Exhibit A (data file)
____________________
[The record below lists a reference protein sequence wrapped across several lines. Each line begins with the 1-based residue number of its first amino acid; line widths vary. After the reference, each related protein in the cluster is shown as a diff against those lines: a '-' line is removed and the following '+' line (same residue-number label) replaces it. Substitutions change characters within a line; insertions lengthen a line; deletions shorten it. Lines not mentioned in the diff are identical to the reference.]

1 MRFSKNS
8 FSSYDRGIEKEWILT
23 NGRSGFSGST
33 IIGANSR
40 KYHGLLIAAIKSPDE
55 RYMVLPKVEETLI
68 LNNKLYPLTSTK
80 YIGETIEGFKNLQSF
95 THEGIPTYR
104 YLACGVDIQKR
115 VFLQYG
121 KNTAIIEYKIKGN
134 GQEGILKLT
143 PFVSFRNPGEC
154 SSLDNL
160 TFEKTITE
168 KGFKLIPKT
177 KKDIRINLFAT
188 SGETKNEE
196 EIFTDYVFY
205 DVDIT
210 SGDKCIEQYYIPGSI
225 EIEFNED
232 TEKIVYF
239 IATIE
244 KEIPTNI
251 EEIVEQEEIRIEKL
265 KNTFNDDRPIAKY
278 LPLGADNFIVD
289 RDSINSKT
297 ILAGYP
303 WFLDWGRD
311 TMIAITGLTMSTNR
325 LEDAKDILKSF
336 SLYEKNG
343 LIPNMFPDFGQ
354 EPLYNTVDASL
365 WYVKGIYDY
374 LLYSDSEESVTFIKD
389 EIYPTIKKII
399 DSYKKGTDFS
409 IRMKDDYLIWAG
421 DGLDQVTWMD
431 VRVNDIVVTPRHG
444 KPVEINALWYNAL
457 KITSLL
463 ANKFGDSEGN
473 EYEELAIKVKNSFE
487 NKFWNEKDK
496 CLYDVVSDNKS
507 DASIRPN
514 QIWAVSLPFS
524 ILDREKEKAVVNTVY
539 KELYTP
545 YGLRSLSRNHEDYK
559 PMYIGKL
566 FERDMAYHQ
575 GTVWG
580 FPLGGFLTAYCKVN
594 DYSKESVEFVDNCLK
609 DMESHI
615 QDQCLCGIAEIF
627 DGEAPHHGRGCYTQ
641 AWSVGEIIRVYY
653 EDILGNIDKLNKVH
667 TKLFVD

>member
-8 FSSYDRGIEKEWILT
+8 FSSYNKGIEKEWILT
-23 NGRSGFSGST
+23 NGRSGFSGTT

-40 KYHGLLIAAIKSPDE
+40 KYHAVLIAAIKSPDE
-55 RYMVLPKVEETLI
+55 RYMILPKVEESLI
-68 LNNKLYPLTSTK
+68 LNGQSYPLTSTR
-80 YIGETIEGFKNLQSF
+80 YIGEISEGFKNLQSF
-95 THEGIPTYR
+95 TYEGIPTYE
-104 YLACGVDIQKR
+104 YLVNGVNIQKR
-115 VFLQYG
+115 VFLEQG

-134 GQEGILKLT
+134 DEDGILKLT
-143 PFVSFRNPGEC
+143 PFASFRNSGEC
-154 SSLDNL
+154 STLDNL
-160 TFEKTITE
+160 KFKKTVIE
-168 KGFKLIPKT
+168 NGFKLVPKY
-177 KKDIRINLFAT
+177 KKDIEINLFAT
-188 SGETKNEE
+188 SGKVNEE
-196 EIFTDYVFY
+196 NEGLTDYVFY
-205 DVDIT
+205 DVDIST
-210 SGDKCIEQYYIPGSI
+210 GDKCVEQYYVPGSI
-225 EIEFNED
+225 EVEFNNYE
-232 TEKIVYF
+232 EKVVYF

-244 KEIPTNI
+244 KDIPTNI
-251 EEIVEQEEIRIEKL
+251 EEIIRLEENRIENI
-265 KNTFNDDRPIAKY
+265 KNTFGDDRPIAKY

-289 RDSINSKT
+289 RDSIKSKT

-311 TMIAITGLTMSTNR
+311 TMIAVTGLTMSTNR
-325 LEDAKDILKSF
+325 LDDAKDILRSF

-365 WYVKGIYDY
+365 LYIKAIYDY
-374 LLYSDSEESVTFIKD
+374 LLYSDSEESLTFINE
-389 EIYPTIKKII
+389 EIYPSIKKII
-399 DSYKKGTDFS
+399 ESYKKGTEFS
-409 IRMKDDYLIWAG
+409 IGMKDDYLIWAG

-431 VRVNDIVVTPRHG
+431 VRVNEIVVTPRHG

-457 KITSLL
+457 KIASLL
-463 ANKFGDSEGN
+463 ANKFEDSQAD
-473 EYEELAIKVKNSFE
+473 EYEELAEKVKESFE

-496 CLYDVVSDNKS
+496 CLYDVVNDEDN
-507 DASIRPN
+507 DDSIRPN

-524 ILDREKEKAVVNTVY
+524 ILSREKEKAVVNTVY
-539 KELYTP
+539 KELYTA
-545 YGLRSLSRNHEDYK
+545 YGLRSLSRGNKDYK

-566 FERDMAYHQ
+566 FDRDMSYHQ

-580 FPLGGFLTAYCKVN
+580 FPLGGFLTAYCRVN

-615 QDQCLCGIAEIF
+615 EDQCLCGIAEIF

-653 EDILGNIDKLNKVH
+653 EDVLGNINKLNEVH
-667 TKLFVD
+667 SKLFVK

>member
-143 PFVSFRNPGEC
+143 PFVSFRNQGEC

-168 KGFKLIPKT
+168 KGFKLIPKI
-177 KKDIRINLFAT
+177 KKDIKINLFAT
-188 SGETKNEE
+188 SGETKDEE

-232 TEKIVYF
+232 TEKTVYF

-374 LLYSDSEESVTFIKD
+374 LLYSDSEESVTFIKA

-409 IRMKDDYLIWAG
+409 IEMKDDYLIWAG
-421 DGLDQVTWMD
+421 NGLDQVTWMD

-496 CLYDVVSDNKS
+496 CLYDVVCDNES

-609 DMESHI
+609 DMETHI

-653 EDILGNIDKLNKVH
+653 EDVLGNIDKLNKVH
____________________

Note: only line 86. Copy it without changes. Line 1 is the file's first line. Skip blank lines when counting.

+115 VFLEQG